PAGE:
A snapping hip can cause deep groin pain, burning in the groin, or a popping/snapping sensation that can be quite painful. It often doesn’t respond to conservative treatments like rest, stretching exercises, ultrasound, or anti-inflammatory drugs.
The snapping can be caused by one of three injuries inside the hip. The most common cause is a layer of connective tissue that begins on the outer side of the hip joint and goes down to the shin may catch on the greater trochanter, a spot on the top of the femur that attaches several muscles. A snapping hip can also be caused by tears in the tissue in the hip joint or a tendon may catch and snap across the femoral head.
Researchers have been looking at the most effective way to treat snapping hips, relieving the pain and increasing hip movement and range of motion. One study looked at the results of a 6-8 week program of hip stretching, however, it showed that only 36 percent of the patients improved without having to progress to surgery. Another trial in which patients took part in a 3-month study found that 63 percent of the patients improved with this non-invasive treatment.
Surgery has been the last option for treatment of painful hip snapping and involves tension-release or lengthening of the muscle and tendon. Following surgery, patients have to rest for about 3 months. Surgery introduces the possibility of complications, reportedly in 43 percent to 50 percent of patients. In one study, 12 percent of the patient complications were directly related to the surgical incision itself, and another study showed 11 percent of incision-related complications.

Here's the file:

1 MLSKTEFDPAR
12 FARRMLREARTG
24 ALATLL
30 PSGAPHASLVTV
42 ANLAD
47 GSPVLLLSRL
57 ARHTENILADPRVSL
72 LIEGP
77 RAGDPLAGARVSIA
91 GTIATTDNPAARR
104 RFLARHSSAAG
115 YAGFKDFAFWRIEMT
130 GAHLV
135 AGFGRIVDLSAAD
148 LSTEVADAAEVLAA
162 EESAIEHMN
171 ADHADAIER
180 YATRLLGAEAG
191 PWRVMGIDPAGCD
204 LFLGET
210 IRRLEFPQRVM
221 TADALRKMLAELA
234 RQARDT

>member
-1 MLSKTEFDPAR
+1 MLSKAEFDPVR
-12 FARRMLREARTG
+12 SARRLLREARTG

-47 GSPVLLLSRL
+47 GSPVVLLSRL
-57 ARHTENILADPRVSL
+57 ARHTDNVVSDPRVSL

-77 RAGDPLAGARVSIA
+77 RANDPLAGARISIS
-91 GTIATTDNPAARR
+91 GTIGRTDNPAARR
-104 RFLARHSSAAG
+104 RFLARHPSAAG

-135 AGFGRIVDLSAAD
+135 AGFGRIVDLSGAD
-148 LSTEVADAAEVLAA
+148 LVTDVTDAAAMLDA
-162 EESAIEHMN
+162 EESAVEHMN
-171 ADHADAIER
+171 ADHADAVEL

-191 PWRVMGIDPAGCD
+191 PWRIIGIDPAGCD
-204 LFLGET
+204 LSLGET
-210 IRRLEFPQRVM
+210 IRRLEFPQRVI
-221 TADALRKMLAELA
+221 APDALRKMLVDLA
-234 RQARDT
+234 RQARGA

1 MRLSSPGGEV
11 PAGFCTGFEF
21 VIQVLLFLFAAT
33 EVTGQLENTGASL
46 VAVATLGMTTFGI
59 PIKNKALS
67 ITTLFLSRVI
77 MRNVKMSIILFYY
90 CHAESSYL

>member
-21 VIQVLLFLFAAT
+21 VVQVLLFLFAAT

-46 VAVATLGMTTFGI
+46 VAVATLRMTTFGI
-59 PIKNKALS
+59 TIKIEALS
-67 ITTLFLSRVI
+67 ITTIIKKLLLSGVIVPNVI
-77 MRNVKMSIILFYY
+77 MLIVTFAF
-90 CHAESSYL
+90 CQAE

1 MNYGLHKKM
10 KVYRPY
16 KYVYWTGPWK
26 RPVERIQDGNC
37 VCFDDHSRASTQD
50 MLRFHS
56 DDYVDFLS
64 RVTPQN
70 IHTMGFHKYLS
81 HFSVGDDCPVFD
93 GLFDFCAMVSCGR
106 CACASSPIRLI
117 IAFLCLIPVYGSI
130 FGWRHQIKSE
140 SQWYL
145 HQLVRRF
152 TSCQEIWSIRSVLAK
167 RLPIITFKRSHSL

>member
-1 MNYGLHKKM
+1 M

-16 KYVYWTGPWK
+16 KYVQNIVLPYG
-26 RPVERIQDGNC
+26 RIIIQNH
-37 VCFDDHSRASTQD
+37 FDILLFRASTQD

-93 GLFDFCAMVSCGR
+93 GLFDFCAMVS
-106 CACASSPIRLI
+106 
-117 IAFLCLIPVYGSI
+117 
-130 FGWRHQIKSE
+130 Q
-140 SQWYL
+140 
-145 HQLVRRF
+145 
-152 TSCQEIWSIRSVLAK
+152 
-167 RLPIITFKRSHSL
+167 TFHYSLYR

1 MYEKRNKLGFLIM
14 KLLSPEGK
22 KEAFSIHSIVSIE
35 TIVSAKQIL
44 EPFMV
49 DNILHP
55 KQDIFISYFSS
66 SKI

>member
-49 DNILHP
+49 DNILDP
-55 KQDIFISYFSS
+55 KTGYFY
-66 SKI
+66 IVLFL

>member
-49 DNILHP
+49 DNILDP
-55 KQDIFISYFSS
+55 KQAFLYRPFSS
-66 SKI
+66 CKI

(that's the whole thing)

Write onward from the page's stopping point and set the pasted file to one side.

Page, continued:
In this study, researchers followed 6 patients who complained of chronic snapping hips and who had previously received at least 6 months of treatment that involved rest, stretching, strengthening, and NSAIDs (non-steroidal anti-inflammatory drugs), but did not experience relief. The study began with 45 patients, but only the 6 who were followed met all the criteria and chose to remain in the study.
All 6 patients’ hips were evaluated by magnetic resonance arthrography. To do this, doctors inject liquid into the hip joint and look at images that are made by radio waves. During the procedure, the patients received an anesthetic injection to the hip to see if this would relieve the pain.
When the paint was not relieved, the patients underwent an ultrasound of their affected hip and were given another anesthetic injection, directly into the tissue at the front of the hip, called the psoas bursa. The patients then followed a rehabilitation protocol of using crutches for 5 weeks, gradually increasing weight bearing as the strength of the hip increased.
At 1-year follow-up, all of the patients reported 100 percent relief from pain and that the hip snapping had not returned. Two patients did complain of slight pain occasionally, but they still rated their pain relief at 100 percent. The also agreed that they had no complications from the procedure and that the repaired hip was just as strong as the other.
The authors of the study concluded that using ultrasound to evaluate the location of the injury and to guide the anesthetic injection is a safe outpatient procedure that provides relief from snapping hips.